MicroRNA-132 directs human periodontal ligament-derived neural crest stem cell neural differentiation

Tsz Kin Ng, Qichen Yang, Veronica R. Fortino, Nikky Yuk Ki Lai, Carlos M. Carballosa, Jordan M. Greenberg, Kwong Wai Choy, Daniel Pelaez, Chi Pui Pang, Herman S. Cheung

Research output: Contribution to journalArticlepeer-review

10 Scopus citations


Neurogenesis is the basis of stem cell tissue engineering and regenerative medicine for central nervous system (CNS) disorders. We have established differentiation protocols to direct human periodontal ligament-derived stem cells (PDLSCs) into neuronal lineage, and we recently isolated the neural crest subpopulation from PDLSCs, which are pluripotent in nature. Here, we report the neural differentiation potential of these periodontal ligament-derived neural crest stem cells (NCSCs) as well as its microRNA (miRNA) regulatory mechanism and function in NCSC neural differentiation. NCSCs, treated with basic fibroblast growth factor and epidermal growth factor-based differentiation medium for 24 days, expressed neuronal and glial markers (βIII-tubulin, neurofilament, NeuN, neuron-specific enolase, GFAP, and S100) and exhibited glutamate-induced calcium responses. The global miRNA expression profiling identified 60 upregulated and 19 downregulated human miRNAs after neural differentiation, and the gene ontology analysis of the miRNA target genes confirmed the neuronal differentiation-related biological functions. In addition, overexpression of miR-132 in NCSCs promoted the expression of neuronal markers and downregulated ZEB2 protein expression. Our results suggested that the pluripotent NCSCs from human periodontal ligament can be directed into neural lineage, which demonstrate its potential in tissue engineering and regenerative medicine for CNS disorders.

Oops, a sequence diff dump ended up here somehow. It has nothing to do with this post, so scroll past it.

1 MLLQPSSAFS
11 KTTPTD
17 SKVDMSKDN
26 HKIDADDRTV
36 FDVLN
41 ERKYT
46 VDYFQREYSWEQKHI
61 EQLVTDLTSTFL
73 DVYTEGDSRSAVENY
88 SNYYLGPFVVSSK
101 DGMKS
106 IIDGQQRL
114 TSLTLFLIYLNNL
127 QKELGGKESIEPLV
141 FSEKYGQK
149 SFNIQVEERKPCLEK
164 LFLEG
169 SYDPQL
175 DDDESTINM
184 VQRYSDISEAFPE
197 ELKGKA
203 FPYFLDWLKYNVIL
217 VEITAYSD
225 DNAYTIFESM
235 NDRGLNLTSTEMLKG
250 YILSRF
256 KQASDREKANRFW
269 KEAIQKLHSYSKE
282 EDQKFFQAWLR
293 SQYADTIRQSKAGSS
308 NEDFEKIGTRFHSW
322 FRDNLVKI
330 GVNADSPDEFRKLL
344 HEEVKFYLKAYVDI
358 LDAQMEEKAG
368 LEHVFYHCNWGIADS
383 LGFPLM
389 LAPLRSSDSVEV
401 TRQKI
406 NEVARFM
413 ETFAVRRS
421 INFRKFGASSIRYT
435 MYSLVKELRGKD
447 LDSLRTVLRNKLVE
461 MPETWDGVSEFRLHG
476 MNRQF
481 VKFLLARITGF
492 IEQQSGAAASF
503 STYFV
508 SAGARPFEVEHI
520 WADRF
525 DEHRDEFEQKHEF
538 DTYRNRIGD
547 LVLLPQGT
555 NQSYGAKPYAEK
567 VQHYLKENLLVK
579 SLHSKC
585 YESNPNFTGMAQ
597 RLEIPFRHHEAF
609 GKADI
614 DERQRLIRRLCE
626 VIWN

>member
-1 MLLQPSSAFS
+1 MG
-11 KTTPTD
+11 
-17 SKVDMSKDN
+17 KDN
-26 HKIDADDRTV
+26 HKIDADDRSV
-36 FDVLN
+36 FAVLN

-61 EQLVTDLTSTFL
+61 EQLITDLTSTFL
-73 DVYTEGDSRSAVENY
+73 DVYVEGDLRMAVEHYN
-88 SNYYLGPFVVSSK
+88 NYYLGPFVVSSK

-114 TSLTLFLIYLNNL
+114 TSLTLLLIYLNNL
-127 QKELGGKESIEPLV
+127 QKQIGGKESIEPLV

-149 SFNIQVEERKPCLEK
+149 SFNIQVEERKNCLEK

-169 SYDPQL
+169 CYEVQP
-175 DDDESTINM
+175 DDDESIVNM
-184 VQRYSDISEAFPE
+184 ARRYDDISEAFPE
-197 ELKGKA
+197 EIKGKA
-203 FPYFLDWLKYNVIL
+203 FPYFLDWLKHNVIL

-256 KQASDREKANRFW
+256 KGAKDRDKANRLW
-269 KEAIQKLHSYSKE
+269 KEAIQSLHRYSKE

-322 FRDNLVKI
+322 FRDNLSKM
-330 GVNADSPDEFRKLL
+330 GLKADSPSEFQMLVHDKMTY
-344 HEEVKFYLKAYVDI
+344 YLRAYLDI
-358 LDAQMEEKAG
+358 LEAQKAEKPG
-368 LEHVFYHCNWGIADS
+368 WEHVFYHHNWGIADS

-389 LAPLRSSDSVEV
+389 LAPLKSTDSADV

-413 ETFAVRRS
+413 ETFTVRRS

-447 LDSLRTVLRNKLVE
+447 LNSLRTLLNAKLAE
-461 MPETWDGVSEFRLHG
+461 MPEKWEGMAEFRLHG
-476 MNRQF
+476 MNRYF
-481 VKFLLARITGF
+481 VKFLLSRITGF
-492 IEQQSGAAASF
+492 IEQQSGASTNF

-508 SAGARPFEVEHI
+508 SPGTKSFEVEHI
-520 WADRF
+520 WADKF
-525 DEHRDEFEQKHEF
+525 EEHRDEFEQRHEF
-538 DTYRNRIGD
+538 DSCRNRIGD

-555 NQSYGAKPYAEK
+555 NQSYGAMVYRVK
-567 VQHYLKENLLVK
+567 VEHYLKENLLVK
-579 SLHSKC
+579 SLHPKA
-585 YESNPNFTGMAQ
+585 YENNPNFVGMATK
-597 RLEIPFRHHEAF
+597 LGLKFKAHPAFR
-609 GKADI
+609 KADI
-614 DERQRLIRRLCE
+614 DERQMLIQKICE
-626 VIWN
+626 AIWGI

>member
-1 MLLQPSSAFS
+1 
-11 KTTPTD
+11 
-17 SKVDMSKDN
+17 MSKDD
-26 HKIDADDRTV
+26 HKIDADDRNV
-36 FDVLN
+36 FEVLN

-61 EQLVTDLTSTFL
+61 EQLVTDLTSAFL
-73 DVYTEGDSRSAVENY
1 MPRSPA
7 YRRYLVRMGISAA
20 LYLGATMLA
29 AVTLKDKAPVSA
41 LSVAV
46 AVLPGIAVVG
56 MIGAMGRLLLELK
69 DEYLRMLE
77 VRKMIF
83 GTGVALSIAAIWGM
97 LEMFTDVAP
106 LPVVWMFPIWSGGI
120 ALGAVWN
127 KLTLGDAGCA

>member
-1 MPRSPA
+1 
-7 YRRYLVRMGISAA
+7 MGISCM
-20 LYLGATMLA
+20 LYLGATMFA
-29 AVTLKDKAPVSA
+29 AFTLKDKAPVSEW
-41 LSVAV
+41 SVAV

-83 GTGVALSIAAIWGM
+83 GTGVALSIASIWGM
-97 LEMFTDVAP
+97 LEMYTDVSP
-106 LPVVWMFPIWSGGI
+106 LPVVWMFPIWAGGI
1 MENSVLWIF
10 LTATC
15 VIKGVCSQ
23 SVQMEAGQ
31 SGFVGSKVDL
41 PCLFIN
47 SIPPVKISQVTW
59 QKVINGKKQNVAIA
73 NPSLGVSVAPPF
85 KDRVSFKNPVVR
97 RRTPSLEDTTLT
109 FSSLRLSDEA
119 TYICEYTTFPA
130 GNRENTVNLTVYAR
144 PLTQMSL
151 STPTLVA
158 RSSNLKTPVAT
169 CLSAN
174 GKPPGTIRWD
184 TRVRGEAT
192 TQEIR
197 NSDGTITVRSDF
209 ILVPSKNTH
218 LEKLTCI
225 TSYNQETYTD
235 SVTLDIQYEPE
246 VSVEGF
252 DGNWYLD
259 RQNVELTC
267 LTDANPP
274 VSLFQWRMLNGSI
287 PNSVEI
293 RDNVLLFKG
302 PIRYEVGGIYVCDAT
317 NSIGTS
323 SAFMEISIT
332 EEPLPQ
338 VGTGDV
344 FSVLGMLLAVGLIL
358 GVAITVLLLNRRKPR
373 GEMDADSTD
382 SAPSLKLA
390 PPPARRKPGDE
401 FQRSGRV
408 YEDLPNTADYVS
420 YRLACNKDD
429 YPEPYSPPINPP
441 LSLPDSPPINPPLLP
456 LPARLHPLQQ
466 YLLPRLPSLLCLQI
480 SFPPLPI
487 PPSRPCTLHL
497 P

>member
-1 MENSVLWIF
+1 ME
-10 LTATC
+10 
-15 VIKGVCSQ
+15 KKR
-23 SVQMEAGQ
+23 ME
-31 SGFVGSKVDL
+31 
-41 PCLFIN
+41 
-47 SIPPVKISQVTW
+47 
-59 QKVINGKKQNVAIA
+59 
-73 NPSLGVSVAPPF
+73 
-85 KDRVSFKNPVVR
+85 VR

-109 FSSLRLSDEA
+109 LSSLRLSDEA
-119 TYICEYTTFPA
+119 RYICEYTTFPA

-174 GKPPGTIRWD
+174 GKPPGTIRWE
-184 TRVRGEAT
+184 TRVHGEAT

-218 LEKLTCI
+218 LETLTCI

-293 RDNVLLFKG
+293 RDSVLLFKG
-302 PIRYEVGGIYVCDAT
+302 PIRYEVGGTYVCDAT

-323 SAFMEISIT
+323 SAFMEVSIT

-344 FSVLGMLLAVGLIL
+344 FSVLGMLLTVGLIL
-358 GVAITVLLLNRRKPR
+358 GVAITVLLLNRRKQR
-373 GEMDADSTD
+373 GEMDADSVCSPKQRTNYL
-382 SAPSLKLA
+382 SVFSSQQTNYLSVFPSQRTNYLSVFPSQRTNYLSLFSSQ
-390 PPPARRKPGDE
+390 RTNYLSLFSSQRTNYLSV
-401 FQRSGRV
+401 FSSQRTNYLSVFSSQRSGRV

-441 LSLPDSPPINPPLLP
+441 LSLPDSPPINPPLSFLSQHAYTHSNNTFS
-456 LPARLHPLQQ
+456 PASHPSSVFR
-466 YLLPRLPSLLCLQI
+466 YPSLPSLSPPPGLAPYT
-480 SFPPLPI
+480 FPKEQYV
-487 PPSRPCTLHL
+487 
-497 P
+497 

Original languageEnglish (US)
Pages (from-to)12-24
Number of pages13
JournalJournal of Tissue Engineering and Regenerative Medicine
Issue number1
StatePublished - Jan 2019


  • ZEB2
  • microRNAs
  • neural crest stem cells
  • neural differentiation
  • neurons
  • periodontal ligament

ASJC Scopus subject areas

  • Medicine (miscellaneous)
  • Biomaterials
  • Biomedical Engineering


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